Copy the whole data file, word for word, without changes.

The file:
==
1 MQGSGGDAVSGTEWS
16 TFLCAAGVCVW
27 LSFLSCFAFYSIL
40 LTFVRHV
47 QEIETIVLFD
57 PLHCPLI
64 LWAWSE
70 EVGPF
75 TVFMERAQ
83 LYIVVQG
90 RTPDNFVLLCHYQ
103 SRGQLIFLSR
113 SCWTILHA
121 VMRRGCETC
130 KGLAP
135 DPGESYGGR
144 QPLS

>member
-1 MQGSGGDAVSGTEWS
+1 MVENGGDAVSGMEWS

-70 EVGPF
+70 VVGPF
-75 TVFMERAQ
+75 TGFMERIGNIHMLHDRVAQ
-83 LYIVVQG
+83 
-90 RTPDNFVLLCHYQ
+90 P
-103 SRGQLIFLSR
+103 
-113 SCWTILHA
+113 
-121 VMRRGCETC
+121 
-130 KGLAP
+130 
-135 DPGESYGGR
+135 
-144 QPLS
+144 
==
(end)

1 MQGSGGDAVSGTEWS
16 TFLCAAGVCVW
27 LSFLSCFAFYSIL
40 LTFVRHV
47 QEIETIVLFD
57 PLHCPLI
64 LWAWSE
70 EVGPF
75 TVFMERAQ
83 LYIVVQG
90 RTPDNFVLLCHYQ
103 SRGQLIFLSR
113 SCWTILHA
121 VMRRGCETC
130 KGLAP
135 DPGESYGGR
144 QPLS

>member
-1 MQGSGGDAVSGTEWS
+1 MVENGGDAVSGMEWS

-70 EVGPF
+70 VVGPF
-75 TVFMERAQ
+75 TGFMERIGNIHMLHDRVAQ
-83 LYIVVQG
+83 
-90 RTPDNFVLLCHYQ
+90 P
-103 SRGQLIFLSR
+103 
-113 SCWTILHA
+113 
-121 VMRRGCETC
+121 
-130 KGLAP
+130 
-135 DPGESYGGR
+135 
-144 QPLS
+144 